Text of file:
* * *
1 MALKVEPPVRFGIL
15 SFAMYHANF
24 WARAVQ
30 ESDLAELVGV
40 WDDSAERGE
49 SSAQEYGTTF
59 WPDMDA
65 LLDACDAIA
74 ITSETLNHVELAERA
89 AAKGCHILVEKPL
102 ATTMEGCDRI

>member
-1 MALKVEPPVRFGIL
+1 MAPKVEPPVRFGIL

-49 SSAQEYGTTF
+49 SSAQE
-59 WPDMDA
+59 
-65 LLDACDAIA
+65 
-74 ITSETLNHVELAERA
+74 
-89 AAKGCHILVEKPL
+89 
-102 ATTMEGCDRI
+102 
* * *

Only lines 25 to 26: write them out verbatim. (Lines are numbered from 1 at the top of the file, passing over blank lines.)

-102 ATTMEGCDRI
+102 